Paris attacks: Weapons found in 'getaway car'
- 15 November 2015
- From the section Europe
Several Kalashnikovs have been found in an abandoned car believed to have been used by some of the Paris attackers, French judicial sources say.
The black Seat car was found in the eastern Paris suburb of Montreuil on Sunday, suggesting some of the attackers got away.
Earlier, the first of the seven dead attackers was named as Ismail Mostefai. Six people close to him are in custody.
Two attackers were French nationals living in Belgium, prosecutors said.
France is marking three days of mourning for the 129 people killed in the attacks.
Prime Minister Manuel Valls said most of the bodies had been identified and that the process should be completed in the coming hours.
A special service for the victims, including 350 people wounded and other survivors, is being held at Paris's Notre Dame Cathedral later on Sunday.
Friday's attacks, claimed by Islamic State (IS) militants, hit a concert hall, a major sports stadium, restaurants and bars in the French capital.
In political developments:
- Mr Valls says France will continue with air strikes against IS in Syria, and described the group as a very well-organised enemy
- EU justice and interior ministers will hold an emergency meeting on Friday to discuss security measures
- President Francois Hollande cancelled plans to attend a G20 meeting in Turkey on Sunday and has held meetings with political leaders
The Seat car found in Montreuil is believed to have been used by gunmen who opened fire on people in restaurants on Friday, police say.
Several AK47 rifles were found in the car, French media quote judicial sources as saying.
The Seat and another car used in the attacks - a Volkswagen Polo - were rented in Belgium.
The black VW was found near the Bataclan concert venue, where nearly 90 people were killed.
One of the Paris attackers lived in Brussels and another in the nearby town of Molenbeek, Belgian prosecutors said on Sunday, without naming either.
A total of seven men have been arrested in Molenbeek, they added.
It is widely believed now that at least one of the attackers managed to get away from the scene - possibly the person who rented a car - and he is now the focus of an intensive manhunt, the BBC's Hugh Schofield reports from Paris.
Paris chief prosecutor Francois Molins said on Saturday: "We can say at this stage of the investigation there were probably three co-ordinated teams of terrorists behind this barbaric act,"
"We have to find out where they came from... and how they were financed."
A Syrian passport, found near the body of one of the attackers at the Stade de France, had been used to travel through the Greek island of Leros last month, Greek officials have confirmed.
Serbia says the holder of that passport had also crossed its border from Macedonia and sought asylum at one of its registration centres.
No direct link has yet been made with the holder of the passport and the attackers.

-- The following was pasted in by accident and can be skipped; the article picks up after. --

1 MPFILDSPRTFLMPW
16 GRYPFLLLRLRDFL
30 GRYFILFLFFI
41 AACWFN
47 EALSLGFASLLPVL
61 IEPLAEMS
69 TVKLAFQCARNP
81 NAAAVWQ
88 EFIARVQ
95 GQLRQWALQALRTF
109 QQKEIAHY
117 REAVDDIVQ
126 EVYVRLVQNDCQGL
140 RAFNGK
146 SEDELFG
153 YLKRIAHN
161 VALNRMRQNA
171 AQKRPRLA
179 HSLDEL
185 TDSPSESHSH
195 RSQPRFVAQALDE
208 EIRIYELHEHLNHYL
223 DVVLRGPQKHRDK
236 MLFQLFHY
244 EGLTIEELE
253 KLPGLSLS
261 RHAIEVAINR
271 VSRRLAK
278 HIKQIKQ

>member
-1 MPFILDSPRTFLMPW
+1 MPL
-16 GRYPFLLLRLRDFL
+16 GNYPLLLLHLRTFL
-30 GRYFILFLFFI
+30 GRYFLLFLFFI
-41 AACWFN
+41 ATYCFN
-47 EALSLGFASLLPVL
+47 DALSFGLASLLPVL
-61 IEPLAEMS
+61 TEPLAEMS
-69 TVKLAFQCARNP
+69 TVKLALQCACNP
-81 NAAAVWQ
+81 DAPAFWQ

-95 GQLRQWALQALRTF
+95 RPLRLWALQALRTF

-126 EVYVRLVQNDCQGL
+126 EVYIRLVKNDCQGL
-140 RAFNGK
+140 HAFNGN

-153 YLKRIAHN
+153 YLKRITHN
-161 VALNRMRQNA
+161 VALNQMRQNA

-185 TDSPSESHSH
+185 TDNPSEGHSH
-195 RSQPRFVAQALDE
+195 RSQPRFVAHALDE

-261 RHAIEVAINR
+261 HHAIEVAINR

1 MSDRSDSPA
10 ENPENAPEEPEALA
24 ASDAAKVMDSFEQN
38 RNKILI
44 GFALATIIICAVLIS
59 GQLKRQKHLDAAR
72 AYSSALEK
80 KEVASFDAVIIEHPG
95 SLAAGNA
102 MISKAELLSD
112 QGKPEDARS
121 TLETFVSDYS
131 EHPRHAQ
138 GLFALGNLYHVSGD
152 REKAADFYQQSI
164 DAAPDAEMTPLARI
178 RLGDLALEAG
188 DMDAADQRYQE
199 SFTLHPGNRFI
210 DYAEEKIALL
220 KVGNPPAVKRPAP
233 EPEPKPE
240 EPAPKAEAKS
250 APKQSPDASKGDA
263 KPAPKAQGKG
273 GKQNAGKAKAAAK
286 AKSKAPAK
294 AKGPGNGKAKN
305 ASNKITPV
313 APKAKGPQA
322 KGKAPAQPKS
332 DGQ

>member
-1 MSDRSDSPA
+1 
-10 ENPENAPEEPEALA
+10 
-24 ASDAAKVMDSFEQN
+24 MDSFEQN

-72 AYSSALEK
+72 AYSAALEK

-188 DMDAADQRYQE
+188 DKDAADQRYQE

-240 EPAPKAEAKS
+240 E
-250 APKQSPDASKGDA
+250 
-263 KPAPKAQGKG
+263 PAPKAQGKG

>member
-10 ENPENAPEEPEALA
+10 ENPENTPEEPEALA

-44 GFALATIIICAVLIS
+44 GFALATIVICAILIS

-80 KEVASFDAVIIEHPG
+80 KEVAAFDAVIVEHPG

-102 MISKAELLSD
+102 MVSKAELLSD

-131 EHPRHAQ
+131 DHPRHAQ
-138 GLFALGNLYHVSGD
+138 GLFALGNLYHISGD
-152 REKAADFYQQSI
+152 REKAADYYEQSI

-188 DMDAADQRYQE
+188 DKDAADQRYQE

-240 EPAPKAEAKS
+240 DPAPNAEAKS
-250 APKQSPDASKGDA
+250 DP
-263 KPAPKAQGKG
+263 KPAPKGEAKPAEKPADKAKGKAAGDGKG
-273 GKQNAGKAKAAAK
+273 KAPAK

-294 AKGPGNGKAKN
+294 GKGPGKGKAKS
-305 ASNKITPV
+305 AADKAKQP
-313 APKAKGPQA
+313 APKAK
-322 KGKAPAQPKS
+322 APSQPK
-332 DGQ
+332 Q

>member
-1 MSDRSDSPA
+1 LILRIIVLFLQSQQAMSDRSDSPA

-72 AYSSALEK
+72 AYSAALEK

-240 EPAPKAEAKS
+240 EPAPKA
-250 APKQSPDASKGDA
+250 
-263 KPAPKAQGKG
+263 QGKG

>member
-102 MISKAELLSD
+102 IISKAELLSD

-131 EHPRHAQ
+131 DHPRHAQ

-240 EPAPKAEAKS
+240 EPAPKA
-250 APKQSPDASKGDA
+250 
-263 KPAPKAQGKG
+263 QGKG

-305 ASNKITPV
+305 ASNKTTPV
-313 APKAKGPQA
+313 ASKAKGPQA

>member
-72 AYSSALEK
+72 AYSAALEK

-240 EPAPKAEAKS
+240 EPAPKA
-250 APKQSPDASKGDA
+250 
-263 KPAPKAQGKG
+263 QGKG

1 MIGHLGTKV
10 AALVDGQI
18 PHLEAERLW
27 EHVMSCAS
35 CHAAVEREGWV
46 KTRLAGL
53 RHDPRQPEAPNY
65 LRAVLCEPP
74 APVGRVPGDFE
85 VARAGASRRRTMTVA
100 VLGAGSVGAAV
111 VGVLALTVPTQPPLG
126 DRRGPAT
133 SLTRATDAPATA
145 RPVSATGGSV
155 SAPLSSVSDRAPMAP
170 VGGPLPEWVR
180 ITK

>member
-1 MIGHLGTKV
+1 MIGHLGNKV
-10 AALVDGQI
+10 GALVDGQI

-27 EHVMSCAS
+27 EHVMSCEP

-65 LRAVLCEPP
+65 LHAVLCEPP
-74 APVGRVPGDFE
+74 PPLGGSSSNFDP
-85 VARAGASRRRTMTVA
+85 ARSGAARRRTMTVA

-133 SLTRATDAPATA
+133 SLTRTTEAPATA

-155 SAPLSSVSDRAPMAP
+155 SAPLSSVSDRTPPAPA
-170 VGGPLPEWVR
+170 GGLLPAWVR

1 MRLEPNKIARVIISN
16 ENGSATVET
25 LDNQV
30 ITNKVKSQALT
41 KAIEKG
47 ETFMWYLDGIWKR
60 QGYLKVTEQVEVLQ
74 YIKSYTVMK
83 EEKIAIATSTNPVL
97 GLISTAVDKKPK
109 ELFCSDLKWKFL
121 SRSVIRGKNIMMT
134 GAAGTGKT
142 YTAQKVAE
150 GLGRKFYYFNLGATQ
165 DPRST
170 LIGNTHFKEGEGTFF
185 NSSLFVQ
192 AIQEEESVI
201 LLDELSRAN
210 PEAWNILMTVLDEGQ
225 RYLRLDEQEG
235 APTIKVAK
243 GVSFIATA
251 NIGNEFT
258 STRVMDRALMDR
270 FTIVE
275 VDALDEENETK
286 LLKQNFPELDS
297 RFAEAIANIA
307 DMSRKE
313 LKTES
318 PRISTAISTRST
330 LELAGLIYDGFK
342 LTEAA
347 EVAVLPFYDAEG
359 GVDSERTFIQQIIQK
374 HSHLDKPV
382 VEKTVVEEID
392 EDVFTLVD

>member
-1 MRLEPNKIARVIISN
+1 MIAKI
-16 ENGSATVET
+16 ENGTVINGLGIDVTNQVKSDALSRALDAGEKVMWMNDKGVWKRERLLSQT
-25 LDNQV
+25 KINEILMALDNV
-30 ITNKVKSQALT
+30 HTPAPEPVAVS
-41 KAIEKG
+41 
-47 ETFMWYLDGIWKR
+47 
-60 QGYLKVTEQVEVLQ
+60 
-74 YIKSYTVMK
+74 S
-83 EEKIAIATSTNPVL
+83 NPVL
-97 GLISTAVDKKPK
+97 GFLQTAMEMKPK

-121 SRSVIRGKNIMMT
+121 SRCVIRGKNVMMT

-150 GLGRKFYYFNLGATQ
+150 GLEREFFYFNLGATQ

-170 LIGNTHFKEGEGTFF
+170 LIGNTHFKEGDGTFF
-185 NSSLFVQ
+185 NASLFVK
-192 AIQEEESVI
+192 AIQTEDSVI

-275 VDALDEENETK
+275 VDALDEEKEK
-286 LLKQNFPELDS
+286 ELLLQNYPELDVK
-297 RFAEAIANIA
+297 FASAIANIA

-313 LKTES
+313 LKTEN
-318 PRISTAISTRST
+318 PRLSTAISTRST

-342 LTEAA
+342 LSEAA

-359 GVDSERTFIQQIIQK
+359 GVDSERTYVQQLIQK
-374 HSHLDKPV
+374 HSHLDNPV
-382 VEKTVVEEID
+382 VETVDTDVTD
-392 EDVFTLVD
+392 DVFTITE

History of petty crime
Mostefai was reportedly identified after investigators found a severed finger at the scene of the worst atrocity, the Bataclan concert hall.
He came from the town of Courcouronnes, south of Paris, and had lived in the city of Chartres 100km (60 miles) south-west of Paris until 2012 and had regularly attended a mosque there.
La Belle Equipe, 92 rue de Charonne, 11th district - 19 dead in gun attacks
La Casa Nostra restaurant, 92 rue de la Fontaine au Roi, 11th district - five dead in gun attacks
Stade de France, St Denis, just north of Paris - explosions heard outside venue, three attackers and bystander dead
Bataclan concert venue, 50 Boulevard Voltaire, 11th district - 89 dead when stormed by gunmen
Mostefai, 29, had a history of petty crime but was never jailed. The security services deemed him to have been radicalised in 2010 but he was never implicated in a counter-terrorism investigation.
Police are said to be trying to find out whether he travelled to Syria in 2014.
His father, brother and sister-in-law are among six people close to Mostefai who have reportedly been taken into police custody.
His brother said he had not had contact with him for several years following family disputes, but said he was surprised to hear he had been radicalised.
He was one of six children in the family and had travelled to Algeria with his family and young daughter, the brother said.
Friday night's attacks are the worst France has experienced in peacetime since World War Two. They are also the deadliest in Europe since the 2004 Madrid bombings.
Islamic State said it carried out the attacks on "carefully chosen targets" and that they were a response to France's involvement in the air strikes on IS militants in Syria and Iraq.
President Hollande said France had been "attacked in a cowardly shameful and violent way" and vowed to be "merciless" in its response to IS militants.
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